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What special needs families need to know about itemizing medical expenses on their taxes

Itemizing medical expenses: Everything autism families should know

Updated: January 28, 2024 · 5 Minute Read

Max Meyerhoff

Reviewed by:

Max Meyerhoff, Health Insurance Expert

Highlights

  • Raising a special needs child usually comes with a lot of medical expenses. As long as your qualified medical expenses are more than 10% of your gross income, you’ll probably benefit from itemizing them on your taxes
  • Itemizing qualified medical expenses can save you money over taking the standard tax deduction.

Filing your taxes? If you have an autistic child, itemizing your deductions can save you money. Let’s learn more.

 

What is the threshold for when itemizing will save you money? 

 

If your out-of-pocket medical expenses are more than 10 percent of your gross income (income before taxes), itemizing will save you money on your federal taxes (instead of taking the standard deduction).

 

For example: If your family’s gross income is $80,000, you will save money if your medical expenses are more than $8,000. For state taxes, the standard deduction rate varies by state and can be as low as 2%. The lower the standard deduction rate, the higher the incentive to itemize.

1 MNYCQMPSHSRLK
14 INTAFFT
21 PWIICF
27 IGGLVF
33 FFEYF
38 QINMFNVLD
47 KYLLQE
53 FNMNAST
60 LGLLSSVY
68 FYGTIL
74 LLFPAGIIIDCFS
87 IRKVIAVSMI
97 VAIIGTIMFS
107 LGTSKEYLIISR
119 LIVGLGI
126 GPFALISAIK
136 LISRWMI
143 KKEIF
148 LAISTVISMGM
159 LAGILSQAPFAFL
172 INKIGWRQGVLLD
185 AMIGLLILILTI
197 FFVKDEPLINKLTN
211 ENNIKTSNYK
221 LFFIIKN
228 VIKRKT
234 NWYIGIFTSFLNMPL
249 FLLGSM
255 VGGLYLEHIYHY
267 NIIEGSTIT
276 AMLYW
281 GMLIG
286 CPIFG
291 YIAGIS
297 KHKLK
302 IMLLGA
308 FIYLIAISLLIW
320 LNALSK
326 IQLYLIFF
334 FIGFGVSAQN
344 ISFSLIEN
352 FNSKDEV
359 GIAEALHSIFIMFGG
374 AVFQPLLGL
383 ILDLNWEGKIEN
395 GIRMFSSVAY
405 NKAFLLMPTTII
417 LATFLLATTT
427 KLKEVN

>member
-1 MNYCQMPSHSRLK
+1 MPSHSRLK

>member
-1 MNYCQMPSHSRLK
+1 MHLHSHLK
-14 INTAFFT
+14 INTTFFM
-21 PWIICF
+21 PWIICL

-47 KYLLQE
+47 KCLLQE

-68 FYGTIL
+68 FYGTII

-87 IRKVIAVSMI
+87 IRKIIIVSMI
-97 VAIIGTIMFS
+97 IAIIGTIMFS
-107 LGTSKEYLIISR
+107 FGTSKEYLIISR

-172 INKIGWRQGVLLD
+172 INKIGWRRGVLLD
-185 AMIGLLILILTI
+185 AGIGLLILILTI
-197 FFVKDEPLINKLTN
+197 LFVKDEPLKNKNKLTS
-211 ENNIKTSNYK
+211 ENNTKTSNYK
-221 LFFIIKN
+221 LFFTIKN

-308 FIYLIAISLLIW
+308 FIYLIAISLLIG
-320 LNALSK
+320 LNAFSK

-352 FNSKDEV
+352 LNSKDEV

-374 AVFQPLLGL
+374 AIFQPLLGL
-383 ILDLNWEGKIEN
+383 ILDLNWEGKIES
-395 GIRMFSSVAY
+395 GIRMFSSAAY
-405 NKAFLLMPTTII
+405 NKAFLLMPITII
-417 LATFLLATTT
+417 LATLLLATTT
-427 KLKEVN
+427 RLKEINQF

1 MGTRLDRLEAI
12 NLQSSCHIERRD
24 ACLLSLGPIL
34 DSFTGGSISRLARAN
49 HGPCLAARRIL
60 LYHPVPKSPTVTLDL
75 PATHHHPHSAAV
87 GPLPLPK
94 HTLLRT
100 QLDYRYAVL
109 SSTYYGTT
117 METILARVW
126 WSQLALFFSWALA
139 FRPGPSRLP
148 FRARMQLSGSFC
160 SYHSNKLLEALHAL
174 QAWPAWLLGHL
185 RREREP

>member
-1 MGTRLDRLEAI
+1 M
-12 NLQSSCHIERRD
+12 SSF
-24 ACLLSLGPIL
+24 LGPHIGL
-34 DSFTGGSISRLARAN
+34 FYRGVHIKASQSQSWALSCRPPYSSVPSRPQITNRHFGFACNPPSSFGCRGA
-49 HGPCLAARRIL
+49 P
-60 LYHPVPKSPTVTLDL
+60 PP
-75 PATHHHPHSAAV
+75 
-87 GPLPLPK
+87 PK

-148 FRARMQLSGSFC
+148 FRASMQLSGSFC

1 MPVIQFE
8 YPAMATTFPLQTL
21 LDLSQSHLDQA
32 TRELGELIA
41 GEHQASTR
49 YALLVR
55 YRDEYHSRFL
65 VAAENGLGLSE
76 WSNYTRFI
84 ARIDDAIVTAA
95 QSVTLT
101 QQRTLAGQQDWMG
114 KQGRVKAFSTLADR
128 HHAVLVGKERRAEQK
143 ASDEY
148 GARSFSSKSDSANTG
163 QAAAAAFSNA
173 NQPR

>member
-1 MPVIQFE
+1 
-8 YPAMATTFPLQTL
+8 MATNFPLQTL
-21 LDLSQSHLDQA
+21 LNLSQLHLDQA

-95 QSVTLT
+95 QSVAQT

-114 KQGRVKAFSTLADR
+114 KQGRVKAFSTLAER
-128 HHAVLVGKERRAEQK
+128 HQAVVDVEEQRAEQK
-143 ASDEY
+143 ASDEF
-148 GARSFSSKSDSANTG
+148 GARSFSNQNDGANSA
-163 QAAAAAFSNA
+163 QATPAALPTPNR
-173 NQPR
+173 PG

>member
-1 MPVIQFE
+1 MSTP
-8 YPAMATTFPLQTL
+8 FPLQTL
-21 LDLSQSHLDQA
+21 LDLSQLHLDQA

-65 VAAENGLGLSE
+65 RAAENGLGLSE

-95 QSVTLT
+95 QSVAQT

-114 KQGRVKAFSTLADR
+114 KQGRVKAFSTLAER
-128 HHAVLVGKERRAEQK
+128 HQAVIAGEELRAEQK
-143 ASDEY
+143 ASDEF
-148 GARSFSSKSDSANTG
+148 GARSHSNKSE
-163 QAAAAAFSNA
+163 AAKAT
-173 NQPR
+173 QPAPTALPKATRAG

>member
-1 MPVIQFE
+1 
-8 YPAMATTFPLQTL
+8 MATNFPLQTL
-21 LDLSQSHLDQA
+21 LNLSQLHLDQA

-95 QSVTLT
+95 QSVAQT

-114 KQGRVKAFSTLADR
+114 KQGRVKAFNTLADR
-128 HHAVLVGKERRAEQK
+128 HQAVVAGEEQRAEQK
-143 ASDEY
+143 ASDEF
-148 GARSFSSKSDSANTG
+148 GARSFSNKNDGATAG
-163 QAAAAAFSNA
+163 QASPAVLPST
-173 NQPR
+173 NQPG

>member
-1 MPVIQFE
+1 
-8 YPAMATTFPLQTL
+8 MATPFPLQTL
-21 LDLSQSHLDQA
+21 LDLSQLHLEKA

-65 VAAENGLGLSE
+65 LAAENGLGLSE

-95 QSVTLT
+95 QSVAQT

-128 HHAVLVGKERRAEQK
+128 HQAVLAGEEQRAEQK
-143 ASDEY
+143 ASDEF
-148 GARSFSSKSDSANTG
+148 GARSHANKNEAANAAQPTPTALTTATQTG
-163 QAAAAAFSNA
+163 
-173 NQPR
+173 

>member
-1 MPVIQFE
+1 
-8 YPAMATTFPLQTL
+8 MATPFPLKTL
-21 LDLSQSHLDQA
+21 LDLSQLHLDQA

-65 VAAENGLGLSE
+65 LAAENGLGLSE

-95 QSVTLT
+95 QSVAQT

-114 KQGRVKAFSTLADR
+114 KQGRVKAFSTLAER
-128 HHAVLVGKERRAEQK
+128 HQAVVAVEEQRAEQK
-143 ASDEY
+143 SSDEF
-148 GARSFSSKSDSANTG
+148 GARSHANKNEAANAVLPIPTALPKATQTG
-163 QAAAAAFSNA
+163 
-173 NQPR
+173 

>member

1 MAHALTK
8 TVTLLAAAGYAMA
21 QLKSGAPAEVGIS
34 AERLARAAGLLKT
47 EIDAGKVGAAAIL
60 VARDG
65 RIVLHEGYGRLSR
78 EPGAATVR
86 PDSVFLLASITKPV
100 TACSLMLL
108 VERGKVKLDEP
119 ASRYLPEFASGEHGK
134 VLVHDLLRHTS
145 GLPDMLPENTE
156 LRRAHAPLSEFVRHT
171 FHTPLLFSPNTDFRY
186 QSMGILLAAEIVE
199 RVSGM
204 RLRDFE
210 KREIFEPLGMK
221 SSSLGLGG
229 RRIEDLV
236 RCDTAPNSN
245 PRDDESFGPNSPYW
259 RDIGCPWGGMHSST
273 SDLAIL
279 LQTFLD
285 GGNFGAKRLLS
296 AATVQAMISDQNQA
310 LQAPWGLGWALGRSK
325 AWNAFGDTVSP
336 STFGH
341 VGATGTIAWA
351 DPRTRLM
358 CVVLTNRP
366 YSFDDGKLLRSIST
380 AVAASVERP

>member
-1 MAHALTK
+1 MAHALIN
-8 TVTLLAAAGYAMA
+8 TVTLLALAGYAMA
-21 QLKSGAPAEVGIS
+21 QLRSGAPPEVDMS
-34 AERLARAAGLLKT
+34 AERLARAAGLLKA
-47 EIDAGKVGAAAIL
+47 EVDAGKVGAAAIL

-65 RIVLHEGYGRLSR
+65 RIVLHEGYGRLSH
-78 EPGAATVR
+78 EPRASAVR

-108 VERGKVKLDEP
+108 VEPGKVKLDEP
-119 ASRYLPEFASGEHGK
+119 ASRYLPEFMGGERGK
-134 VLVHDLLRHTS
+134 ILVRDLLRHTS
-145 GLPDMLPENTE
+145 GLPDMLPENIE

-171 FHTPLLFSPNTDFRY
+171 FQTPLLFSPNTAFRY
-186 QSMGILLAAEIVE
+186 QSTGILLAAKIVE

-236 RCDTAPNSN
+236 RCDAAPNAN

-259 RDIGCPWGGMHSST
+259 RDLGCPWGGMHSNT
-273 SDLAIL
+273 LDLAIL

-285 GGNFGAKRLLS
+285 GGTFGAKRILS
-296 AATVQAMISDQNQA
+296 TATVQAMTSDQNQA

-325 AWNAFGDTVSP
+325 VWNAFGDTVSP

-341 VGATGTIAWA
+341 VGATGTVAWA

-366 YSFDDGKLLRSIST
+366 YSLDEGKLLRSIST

What qualifies as a medical expense?

 

Almost anything related to paying for your child’s health care qualifies as a medical expense as long as it is:

  • Out-of-pocket expenses (not reimbursed by insurance or Medicaid)
  • Not paid for with pre-tax HSA/FSA funds

 

You can’t count items on the exclusion list, such as over-the-counter medicines, toothpaste/toiletries, nutritional supplements, teeth whitening, gym membership, and cosmetic surgery.

 

 

What are examples of qualified medical expenses?

 

While it’s not an exhaustive list, here are some examples of qualified medical expenses:

    • Out-of-pocket fees to doctors, dentists, psychiatrists, psychologists, therapists, other specialists
    • Copays for prescription drugs
    • Mileage to and from a clinic, therapy site, or doctor’s office
    • Travel and expenses (but not meals or lodging) to attend conferences about your child’s diagnosis
    • Lodging to obtain medical treatment
    • Special tutors
    • Home modification/changes to the structure of your home (such as installing equipment)
    • In-home caregivers
    • Diapers or pull-ups (if toilet training is delayed due to your child’s disability or a medical condition; insurance or a regional center may also be able to help pay for these)
    • Special education tuition (if the education is intended to overcome learning disabilities)